More than 12 million doses of COVID vaccine have been administered in PA. All adults and adolescents age 12-17 are eligible for vaccination. Learn more.

More than 10 million doses of COVID vaccine have been administered in PA. All adults and adolescents age 12-17 are eligible for vaccination starting April 13. Learn more.

Gov. Wolf Joins State and Local Leaders to Highlight Increased Early Childhood Education Funding

July 08, 2021

Governor Tom Wolf today visited the Community Action Partnership of Lancaster County to highlight the $30 million increase in early childhood education funding in the state budget. This new funding will allow an additional 3,270 children enroll in the state’s high-quality early learning programs.

The governor was joined by Rep. Michael Sturla, Secretary of Education Noe Ortega, Acting Secretary of Human Services Meg Snead, President and CEO of United Way of Lancaster Kevin Ressler, PA Early Learning Investment Commission board member Jan Bergan, Community Action Partnership of Lancaster Executive Director Vanessa Philbert, and Melisha Melecio, a parent of a child enrolled in early childhood education.

“Every child in Pennsylvania deserves the chance to succeed,” said Gov. Wolf. “Early childhood education programs give each child a good foundation for success. After the challenges of the past year, we must do more to support them. Investing in high-quality early childhood education can grow our economy and is the right thing to do – not just for our economy’s future, but for today’s workers, too.”

Pennsylvania administers two early childhood learning programs: Pre-K Counts and Head Start Supplemental Assistance (Head Start). Both programs ensure access to high-quality early learning programs for low-income families with children. Together with $145 million in funding increases secured over the past six years for the programs, this year’s $30 million will increase funding for Pre-K Counts by 149% and funding for Head Start by 77% since 2014-15.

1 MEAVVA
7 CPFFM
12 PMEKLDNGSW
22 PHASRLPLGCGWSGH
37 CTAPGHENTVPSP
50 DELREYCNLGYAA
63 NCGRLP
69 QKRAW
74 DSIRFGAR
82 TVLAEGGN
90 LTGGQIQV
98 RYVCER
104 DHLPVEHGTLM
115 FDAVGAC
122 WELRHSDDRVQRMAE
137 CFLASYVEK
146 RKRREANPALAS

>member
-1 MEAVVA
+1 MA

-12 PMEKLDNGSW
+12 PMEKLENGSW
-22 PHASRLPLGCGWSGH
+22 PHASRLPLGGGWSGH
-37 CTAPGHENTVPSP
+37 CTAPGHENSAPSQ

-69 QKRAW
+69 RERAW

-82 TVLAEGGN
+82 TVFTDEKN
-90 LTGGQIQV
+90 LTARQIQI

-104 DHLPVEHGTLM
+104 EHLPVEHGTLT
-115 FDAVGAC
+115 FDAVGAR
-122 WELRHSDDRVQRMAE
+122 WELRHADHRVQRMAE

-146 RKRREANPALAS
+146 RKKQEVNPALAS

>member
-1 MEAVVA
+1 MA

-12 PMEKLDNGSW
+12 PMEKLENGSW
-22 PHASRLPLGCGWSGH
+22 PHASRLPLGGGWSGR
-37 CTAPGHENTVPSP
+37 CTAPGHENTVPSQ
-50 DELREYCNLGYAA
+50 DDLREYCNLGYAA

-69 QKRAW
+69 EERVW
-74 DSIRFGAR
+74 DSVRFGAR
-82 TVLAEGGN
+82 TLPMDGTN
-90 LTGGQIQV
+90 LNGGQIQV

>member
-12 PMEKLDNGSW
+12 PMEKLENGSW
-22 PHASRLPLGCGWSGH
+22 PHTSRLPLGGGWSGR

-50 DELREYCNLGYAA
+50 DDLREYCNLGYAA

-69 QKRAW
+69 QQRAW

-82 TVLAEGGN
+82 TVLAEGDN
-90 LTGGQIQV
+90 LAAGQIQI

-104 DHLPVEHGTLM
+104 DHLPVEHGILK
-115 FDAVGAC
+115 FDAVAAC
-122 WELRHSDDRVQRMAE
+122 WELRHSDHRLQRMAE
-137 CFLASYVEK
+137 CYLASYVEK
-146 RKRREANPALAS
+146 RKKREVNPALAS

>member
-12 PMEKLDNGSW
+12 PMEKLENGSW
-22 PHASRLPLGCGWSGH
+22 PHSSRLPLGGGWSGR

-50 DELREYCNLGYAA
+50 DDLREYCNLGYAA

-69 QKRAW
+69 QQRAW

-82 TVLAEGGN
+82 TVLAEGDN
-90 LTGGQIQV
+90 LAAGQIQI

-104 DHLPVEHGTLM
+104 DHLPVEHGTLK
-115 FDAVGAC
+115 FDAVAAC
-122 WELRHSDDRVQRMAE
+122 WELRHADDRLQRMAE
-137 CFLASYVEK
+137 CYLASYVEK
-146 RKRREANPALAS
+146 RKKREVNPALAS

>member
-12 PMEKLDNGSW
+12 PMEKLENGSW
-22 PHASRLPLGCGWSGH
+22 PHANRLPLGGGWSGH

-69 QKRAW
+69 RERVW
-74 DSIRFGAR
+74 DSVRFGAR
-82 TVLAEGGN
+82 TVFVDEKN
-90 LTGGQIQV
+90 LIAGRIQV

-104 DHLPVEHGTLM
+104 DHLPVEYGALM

“Pennsylvania is ready to get back on track from COVID-19, but to do that we need to make equitable, people-first investments in our commonwealth,” said Gov. Wolf. “This year’s budget does that by investing additional funds in early childhood education. By ensuring that high-quality early education and child care options are available for families who need them we will help parents and caregivers return to the workforce with confidence that their children are receiving the care they need and deserve.”

The $30 million early childhood education increase includes:

·         $25 million increase for Pre-K Counts, equating to an additional 2,800 children.

·         $5 million for Head Start Supplemental Assistance Program, equating to an additional 470 children.

“Investments in our children as they learn and grow during their first few years of life are critical,” said Education Secretary Noe Ortega. “Pennsylvania’s budget continues to build upon and invest in the places we know resources in education are needed the most, which includes high-quality early learning programs.”

“Both the Governor and I would always like to do more in the area of early childhood development and its funding,” said Rep. Sturla. “While this important funding is what we could get in this year’s budget, we hope that the Republicans release more of the stimulus funds to help working families in the near future.”

“This is an investment in our children and our education system, but it is also an investment in a better, more prosperous future for all Pennsylvanians,” said Gov. Wolf.

 

 

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